Currently it appears that the gap between identities and cultures is widening. With the opening of eastern European borders, and the subsequent stimulation of migration flows, people are becoming afraid of losing their own identity and culture. On the other hand, there is a growing group of people who are identifying themselves as Europeans rather than only referring to the nationality of their country. These people constitute the motor behind European integration. Instead of focusing on the differences between people, the European Schools teach their pupils that it would be more advantageous to consider commonalities.

Hopefully, the phenomenon of a European School and its extraordinary way of teaching will motivate other local and national schools to do the same thing; to encourage bilingual classes, intercultural cooperation, exchange programmes and the pursuit of international studies and careers. Only by motivating and encouraging new generations will we be able to secure a positive and constructive European future, carried by young and enthusiastic Europeans.


  1. Hi Saskja, great piece on how your personal experience relates to cultural and social movements in Europe.
    Like you I was raised in a European Environment, so I feel Italian abroad and a foreigner in my own country of birth, but at ease anywhere in Europe.
    Like you I felt the clash when leaving the EU bubble and travelling across Europe. This is why with some Eurobrats we founded a think tank on Europe 2020 to “Enlarge the number of European Actors”, which we estimated at 2% in 1995 (cumulating workers moving around multi-national ,companies, researchers moving around countries and Erasmus beneficiaries, but not tourists). One of the outcomes of this think-tank is EurActiv.com.
    Even more than you I feel like an Obelix dropping in the European potion as a kid, as my grand-parents (Italian and Polish) met in Warsaw – so I am already enlarged.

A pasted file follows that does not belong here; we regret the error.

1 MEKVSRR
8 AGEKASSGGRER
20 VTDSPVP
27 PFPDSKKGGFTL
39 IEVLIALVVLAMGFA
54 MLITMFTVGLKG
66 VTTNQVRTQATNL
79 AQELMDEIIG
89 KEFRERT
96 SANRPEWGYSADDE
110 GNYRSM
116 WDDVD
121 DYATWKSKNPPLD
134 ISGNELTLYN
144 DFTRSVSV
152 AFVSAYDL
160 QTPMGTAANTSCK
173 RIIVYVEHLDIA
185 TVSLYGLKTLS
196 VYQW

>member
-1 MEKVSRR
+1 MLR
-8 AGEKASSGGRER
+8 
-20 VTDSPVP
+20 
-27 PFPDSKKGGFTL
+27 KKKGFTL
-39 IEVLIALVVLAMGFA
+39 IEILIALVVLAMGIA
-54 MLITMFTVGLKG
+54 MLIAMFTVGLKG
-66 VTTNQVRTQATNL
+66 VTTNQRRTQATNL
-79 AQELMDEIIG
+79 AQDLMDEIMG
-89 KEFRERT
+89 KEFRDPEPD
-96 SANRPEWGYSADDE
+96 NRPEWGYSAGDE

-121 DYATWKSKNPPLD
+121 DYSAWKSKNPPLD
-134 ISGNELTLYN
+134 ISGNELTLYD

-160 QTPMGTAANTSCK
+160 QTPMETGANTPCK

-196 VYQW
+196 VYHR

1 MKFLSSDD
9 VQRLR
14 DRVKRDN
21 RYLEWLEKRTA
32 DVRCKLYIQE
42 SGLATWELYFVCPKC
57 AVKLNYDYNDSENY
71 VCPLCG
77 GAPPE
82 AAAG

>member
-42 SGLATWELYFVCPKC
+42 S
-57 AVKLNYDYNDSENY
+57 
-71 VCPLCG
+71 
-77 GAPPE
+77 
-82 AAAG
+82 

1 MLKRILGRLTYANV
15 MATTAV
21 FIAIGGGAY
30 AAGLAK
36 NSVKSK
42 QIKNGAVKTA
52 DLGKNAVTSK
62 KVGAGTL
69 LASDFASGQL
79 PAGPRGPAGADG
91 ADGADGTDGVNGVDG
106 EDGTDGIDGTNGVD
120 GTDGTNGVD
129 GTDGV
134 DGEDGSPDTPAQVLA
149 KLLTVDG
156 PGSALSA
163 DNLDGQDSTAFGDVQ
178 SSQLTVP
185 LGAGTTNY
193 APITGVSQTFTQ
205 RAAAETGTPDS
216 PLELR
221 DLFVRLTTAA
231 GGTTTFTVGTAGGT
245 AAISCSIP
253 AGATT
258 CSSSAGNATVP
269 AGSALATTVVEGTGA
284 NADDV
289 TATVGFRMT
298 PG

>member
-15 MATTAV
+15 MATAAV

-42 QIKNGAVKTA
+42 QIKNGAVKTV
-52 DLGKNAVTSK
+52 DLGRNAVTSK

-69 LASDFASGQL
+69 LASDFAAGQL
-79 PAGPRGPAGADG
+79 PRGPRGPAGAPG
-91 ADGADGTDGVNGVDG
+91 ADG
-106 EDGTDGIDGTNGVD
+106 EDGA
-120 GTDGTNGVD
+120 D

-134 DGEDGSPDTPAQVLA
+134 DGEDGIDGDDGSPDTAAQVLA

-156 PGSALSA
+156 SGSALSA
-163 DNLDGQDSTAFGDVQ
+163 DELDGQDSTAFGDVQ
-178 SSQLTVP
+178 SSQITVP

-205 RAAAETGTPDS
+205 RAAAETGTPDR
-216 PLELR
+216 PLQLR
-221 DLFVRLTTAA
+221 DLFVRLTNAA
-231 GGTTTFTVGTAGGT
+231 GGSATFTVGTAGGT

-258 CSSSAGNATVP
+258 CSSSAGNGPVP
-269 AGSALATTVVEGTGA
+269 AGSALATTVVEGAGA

What I miss in your piece, and is missing from many comments on the European Schools, is the missed objective of ‘Creating a model of pan-European education’. That was in Monnet’s initial objectives, but is missing from the School’s charter.
    Still, look around you if you’re in Paris, Brussels, London, Milano, Berlin or even, now, Warsaw: kids need a multicultural education, fitted to the city they live in. And national schools keep teaching the good and great of national systems, opening up to Europe and its history only in the last months before the final examination, when you start looking at the consequences of WWII. For 12 years you study how great the Britons where, resisting invasion for the last 1000 years. What Italians brought to most of their neighbours, as they were invading the country. How French fought Germans. How Germans… And only in the last 3 months you are told ‘we should be united in diversity’.
    The European Schools are like a 12 year Erasmus, starting at 6 years old. Much more European kids should benefit from the system, which should not be reserved for a privileged few Eurokids.

    • Dear Giorgio,
      Thank you very much for your interest in my article and for your reply. You are entirely correct when you suggest that we should have a pan-European educational system. Having experienced education in both the Netherlands and in Luxembourg, I have also seen both sides of the coin; European and national pride. I am a big supporter of encouraging more European education. However, I do believe that countries might not be up for it yet. I am now back in my hometown, which hosts a lot of international students and has an international school. These people are the ones who experience education across borders and boundaries. The ‘ordinary’ schools have tried bilingual systems but they seem to frighten most of the pupils and are only accessible for a select group of youngsters. I also experience that people are still a bit reluctant to accept the European Union and the pan-European ideal. We are proud of our country and even more proud of our city. The belief is that the European Union only costs money and spends money on problems which are not ours. What we do see now is that more people are discovering the Europe and the world via exchange programmes. This is the luck that has been given to people. It is my belief that it might take another generation to really promote the idea of European unity and to really step across cultural and linguistical boundaries and to strive for unity in diversity instead of clinging onto our own national identities.

What do you think?